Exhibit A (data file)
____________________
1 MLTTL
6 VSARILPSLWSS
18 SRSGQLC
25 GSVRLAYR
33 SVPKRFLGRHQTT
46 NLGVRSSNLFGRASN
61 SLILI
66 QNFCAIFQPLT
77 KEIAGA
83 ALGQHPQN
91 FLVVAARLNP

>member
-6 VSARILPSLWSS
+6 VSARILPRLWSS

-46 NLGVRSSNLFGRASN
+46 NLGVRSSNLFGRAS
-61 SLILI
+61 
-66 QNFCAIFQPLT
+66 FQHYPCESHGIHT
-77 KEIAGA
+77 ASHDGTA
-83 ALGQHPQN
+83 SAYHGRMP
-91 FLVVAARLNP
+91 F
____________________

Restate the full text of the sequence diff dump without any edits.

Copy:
1 MLTTL
6 VSARILPSLWSS
18 SRSGQLC
25 GSVRLAYR
33 SVPKRFLGRHQTT
46 NLGVRSSNLFGRASN
61 SLILI
66 QNFCAIFQPLT
77 KEIAGA
83 ALGQHPQN
91 FLVVAARLNP

>member
-6 VSARILPSLWSS
+6 VSARILPRLWSS

-46 NLGVRSSNLFGRASN
+46 NLGVRSSNLFGRAS
-61 SLILI
+61 
-66 QNFCAIFQPLT
+66 FQHYPCESHGIHT
-77 KEIAGA
+77 ASHDGTA
-83 ALGQHPQN
+83 SAYHGRMP
-91 FLVVAARLNP
+91 F